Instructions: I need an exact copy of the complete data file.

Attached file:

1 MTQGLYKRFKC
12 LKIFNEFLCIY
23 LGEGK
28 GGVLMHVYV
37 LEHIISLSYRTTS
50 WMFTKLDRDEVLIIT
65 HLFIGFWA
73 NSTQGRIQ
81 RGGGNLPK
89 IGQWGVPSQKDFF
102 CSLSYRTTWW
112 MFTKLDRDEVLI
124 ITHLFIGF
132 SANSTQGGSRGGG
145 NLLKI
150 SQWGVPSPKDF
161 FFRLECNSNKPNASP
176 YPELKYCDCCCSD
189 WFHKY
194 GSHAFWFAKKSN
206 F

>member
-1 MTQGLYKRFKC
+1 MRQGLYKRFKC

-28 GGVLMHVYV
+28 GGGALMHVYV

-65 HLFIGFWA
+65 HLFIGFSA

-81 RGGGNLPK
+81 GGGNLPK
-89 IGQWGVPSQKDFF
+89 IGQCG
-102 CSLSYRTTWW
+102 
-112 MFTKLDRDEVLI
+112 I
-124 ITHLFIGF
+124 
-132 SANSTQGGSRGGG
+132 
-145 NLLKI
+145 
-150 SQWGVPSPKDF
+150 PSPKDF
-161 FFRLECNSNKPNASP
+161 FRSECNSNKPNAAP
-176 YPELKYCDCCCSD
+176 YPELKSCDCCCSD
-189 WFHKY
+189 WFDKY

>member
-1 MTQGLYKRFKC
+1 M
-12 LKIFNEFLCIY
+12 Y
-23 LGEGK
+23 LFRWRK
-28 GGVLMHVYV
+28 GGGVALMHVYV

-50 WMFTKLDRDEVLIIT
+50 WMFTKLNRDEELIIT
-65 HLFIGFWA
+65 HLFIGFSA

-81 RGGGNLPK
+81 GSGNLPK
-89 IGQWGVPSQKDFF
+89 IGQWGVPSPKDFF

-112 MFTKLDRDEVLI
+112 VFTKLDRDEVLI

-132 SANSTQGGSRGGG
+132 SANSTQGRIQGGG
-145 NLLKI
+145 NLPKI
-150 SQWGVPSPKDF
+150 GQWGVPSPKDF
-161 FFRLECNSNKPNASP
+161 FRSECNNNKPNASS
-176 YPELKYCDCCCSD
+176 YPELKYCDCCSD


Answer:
1 MTQGLYKRFKC
12 LKIFNEFLCIY
23 LGEGK
28 GGVLMHVYV
37 LEHIISLSYRTTS
50 WMFTKLDRDEVLIIT
65 HLFIGFWA
73 NSTQGRIQ
81 RGGGNLPK
89 IGQWGVPSQKDFF
102 CSLSYRTTWW
112 MFTKLDRDEVLI
124 ITHLFIGF
132 SANSTQGGSRGGG
145 NLLKI
150 SQWGVPSPKDF
161 FFRLECNSNKPNASP
176 YPELKYCDCCCSD
189 WFHKY
194 GSHAFWFAKKSN
206 F

>member
-1 MTQGLYKRFKC
+1 MRQGLYKRFKC

-28 GGVLMHVYV
+28 GGGALMHVYV

-65 HLFIGFWA
+65 HLFIGFSA

-81 RGGGNLPK
+81 GGGNLPK
-89 IGQWGVPSQKDFF
+89 IGQCG
-102 CSLSYRTTWW
+102 
-112 MFTKLDRDEVLI
+112 I
-124 ITHLFIGF
+124 
-132 SANSTQGGSRGGG
+132 
-145 NLLKI
+145 
-150 SQWGVPSPKDF
+150 PSPKDF
-161 FFRLECNSNKPNASP
+161 FRSECNSNKPNAAP
-176 YPELKYCDCCCSD
+176 YPELKSCDCCCSD
-189 WFHKY
+189 WFDKY

>member
-1 MTQGLYKRFKC
+1 M
-12 LKIFNEFLCIY
+12 Y
-23 LGEGK
+23 LFRWRK
-28 GGVLMHVYV
+28 GGGVALMHVYV

-50 WMFTKLDRDEVLIIT
+50 WMFTKLNRDEELIIT
-65 HLFIGFWA
+65 HLFIGFSA

-81 RGGGNLPK
+81 GSGNLPK
-89 IGQWGVPSQKDFF
+89 IGQWGVPSPKDFF

-112 MFTKLDRDEVLI
+112 VFTKLDRDEVLI

-132 SANSTQGGSRGGG
+132 SANSTQGRIQGGG
-145 NLLKI
+145 NLPKI
-150 SQWGVPSPKDF
+150 GQWGVPSPKDF
-161 FFRLECNSNKPNASP
+161 FRSECNNNKPNASS
-176 YPELKYCDCCCSD
+176 YPELKYCDCCSD